Macromolecular structure and dynamics (Key words: NMR, Protein Folding)
Summary of Research:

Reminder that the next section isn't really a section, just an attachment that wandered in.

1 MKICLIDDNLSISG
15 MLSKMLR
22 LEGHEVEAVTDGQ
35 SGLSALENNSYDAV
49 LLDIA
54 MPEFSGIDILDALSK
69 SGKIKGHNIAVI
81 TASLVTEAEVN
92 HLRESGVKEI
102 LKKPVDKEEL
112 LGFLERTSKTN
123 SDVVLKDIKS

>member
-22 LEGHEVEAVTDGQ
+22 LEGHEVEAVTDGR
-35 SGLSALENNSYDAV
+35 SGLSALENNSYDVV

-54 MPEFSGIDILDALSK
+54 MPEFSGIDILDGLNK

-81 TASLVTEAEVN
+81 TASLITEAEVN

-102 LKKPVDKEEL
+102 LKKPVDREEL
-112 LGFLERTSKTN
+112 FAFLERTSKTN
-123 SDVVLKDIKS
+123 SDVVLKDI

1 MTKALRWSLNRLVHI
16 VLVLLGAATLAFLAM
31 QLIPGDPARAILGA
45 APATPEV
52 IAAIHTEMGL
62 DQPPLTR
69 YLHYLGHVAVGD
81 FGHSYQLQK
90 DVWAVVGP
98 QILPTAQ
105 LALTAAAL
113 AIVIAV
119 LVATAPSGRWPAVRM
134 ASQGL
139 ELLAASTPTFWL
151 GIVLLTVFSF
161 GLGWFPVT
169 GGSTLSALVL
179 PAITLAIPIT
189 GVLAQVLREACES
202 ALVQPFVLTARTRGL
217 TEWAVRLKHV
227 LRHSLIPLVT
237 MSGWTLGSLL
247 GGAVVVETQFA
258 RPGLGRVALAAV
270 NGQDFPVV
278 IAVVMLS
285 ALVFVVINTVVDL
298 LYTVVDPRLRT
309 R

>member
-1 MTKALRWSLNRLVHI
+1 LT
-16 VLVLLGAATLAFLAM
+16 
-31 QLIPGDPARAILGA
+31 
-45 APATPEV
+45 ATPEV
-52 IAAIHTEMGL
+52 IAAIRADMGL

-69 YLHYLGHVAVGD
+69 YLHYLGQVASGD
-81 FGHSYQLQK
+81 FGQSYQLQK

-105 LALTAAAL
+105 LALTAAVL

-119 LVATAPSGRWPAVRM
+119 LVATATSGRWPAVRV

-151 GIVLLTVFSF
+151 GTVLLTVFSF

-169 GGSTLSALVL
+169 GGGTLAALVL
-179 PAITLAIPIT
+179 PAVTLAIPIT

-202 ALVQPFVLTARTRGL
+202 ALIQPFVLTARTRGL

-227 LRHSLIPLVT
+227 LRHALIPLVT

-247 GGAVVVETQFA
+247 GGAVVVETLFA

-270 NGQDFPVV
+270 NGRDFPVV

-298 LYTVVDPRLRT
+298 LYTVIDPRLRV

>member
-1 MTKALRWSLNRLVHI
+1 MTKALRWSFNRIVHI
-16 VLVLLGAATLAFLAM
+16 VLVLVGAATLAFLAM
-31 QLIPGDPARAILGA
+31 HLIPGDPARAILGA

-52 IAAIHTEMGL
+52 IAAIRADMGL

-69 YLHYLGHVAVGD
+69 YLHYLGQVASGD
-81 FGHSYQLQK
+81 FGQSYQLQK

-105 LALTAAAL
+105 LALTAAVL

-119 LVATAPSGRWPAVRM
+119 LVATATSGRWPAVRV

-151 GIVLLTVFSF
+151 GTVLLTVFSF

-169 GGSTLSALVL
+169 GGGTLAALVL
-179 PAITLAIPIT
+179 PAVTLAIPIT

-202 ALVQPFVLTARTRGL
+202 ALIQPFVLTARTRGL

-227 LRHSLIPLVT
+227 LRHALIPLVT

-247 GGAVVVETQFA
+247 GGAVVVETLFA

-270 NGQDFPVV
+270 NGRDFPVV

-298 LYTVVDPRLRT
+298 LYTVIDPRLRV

Our laboratory is interested in elucidating the gamut of structural elements in a protein which control its function. For example glycolytic enzymes from parasitic protozoa are significantly different from mammalian homologues in their cellular role and regulation. The tertiary structures of Phosphoglycerate kinase from different organisms are very similar even though in some cases the sequence homology is no more than fifty percent. How can one then account for differences in substrate binding and catalysis? Proteins are not rigid balls but dynamic molecules that can bend, slide and reorient themselves. B-factor of residues in crystallographic structures as well as the rmsd of backbone and side-chains in solution structures are indicators of strong dynamic regions in a biomolecule. NMR methodology can be used effectively to look at protein microenvironments under different solution conditions. In principle movements on medium to slow scale can be trapped and studied by NMR. These lead to important clues to protein function.